Cadillac has a clear target in mind for the upcoming Cadillac ATS: to handle and perform better than a BMW 3-series. In order to achieve that goal they are designing a new platform from the ground-up, selecting appropriate materials, and the right power trains. If they are successful, the Cadillac ATS will be the new benchmark for luxury performance.
DETROIT – When engineers set out to make the all-new 2013 Cadillac ATS as light as possible they used advanced materials to minimize weight throughout the compact luxury sports sedan but never compromised performance capability.
Lightweight parts such as an aluminum hood and magnesium engine mounts help ATS achieve a curb weight less than 3,400 pounds, and highway fuel economy well over 30 mpg. Keeping weight down also enabled balanced distribution of vehicle weight that helps delivers a world-class driving experience.
“We designed and engineered ATS’s vehicle architecture to deliver quick, nimble and fun-to-drive dynamics,” said David Masch, ATS chief engineer. “We distributed mass to key areas, much like an athlete builds muscle where he needs it most. This enabled ATS to achieve the performance characteristics that luxury sport sedan buyers demand.”
One seemingly heavy way the ATS engineering team achieved its performance goals was using cast iron in the rear differential instead of aluminum, a learning taken from the performance-tuned CTS-V.
The differential provides torque and rotation to the wheels, and ATS’s cast iron design helped distribute weight equally between the front and rear wheels to provide agile handling while reducing noise and vibration. Cadillac benchmarked it against world-class competition to deliver a driving experience that is as well-tuned for sound as for ride and handling.
Unlike a differential made from aluminum, which expands and contracts twice as much in response to temperature change, a cast iron differential is stronger and retains its shape better under temperature extremes, which allows the ring and pinion gears to operate more quietly. As a result, a cast iron differential also requires less energy to operate, contributing to higher fuel efficiency. To the consumer, this means more miles between fill-ups.
The ATS team also achieved significant weight reduction in the rear suspension by using specially engineered straight steel links with lightening holes instead of using aluminum.
“The team focused on grams, not pounds, every day of the ATS’s development,” Masch said. “Even the smallest of changes could contribute to the overall mass goal.”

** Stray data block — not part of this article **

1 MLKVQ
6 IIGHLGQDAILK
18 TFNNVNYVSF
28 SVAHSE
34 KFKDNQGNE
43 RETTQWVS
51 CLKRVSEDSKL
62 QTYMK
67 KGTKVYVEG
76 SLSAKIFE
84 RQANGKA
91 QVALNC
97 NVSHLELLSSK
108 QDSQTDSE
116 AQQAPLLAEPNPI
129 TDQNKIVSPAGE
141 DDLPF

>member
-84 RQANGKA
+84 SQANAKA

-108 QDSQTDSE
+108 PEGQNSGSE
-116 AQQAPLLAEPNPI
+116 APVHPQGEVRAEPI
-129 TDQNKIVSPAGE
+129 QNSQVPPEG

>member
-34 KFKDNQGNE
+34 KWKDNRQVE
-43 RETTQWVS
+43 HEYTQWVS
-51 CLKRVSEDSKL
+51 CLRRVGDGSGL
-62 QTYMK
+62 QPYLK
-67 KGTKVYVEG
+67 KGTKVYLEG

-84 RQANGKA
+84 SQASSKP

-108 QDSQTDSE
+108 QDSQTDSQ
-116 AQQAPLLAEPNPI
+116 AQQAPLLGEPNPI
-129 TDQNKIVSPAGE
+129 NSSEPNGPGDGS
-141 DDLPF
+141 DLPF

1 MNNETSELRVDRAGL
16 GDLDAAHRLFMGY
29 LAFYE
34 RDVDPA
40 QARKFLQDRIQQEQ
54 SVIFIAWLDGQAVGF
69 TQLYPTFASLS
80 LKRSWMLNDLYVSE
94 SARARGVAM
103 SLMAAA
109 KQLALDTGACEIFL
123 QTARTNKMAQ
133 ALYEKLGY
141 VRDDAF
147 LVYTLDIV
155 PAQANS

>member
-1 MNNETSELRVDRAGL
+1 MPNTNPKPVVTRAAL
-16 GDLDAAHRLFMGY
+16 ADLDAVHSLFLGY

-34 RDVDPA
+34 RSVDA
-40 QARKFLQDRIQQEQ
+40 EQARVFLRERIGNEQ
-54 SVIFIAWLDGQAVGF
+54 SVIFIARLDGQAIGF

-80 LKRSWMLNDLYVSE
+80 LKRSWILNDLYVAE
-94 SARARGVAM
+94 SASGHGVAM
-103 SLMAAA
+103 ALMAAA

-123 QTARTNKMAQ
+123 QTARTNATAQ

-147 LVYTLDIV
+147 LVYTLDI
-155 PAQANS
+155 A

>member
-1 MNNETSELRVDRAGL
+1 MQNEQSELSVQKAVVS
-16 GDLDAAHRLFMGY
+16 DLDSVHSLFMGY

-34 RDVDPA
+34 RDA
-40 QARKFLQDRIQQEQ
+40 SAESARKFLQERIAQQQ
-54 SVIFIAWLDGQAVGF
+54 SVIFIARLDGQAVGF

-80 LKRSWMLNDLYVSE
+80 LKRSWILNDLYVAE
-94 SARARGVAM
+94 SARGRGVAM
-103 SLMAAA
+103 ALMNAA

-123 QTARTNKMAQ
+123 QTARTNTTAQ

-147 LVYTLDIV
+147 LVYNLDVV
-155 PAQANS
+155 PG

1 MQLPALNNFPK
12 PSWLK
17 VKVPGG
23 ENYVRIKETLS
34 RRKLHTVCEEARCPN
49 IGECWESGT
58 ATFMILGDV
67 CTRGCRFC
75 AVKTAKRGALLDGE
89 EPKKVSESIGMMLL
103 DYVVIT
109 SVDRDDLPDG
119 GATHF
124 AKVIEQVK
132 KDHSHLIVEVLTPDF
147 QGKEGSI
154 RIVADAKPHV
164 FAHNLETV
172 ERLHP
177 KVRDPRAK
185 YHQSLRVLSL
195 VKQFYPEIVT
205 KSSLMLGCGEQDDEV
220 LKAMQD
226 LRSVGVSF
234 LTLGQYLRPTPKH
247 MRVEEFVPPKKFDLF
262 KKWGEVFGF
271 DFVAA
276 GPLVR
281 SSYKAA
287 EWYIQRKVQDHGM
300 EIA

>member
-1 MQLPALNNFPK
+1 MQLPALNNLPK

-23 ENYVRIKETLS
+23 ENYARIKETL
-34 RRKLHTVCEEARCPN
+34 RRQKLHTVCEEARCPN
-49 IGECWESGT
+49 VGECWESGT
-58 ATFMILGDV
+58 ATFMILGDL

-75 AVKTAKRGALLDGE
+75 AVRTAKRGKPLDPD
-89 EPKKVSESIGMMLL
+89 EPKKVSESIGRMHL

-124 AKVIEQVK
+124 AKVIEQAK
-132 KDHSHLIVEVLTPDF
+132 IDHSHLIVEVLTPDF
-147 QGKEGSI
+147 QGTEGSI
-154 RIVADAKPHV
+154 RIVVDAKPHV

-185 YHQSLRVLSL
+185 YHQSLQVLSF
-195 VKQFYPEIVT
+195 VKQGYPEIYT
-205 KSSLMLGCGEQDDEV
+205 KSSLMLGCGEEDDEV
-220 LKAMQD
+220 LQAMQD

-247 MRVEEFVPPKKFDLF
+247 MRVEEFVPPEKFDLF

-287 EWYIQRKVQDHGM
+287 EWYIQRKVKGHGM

ATS’s wheels also benefited from 50-50 mass distribution between the front and rear. While heavier cars need larger wheels, tires and brakes to account for heavier mass, ATS’s relative light weight enabled the use of optimized high-strength aluminum wheel forgings and Brembo brakes that deliver stopping distance of approximately 129 feet decelerating from 60-0 mph, which is expected to be best in the segment.
Inside the ATS, the vehicle team took advantage of a new process that places sound-absorbing material between two layers of laminated steel. By doing so, Cadillac refined a part and process it pioneered on CTS.
These sound-buffering materials help reduce noise coming into the cabin from the powertrain and fine-tune the sound to a sporty growl that communicates powertrain response and road characteristics to the driver.
ATS also uses an acoustically laminated windshield and side windows that are lighter than standard tempered glass and provide better wind and powertrain noise reduction for a quieter interior. Acoustically laminated glass also offers almost double the amount of ultraviolet ray protection.
“Smart material selection and styling modifications that reduce complexity are key enablers in our quest to reduce vehicle mass,” said Bob Boniface, Cadillac exterior design director, who spoke Thursday during a panel discussion on lightweighting at the Automotive Press Association.
“As consumer demand for more features, space and comfort continues to increase, so too has our proficiency in designing vehicles that offer aerodynamic performance and efficiency equivalent to lower vehicle weight,” he said.
The ATS, which starts at $33,990, goes on sale this summer.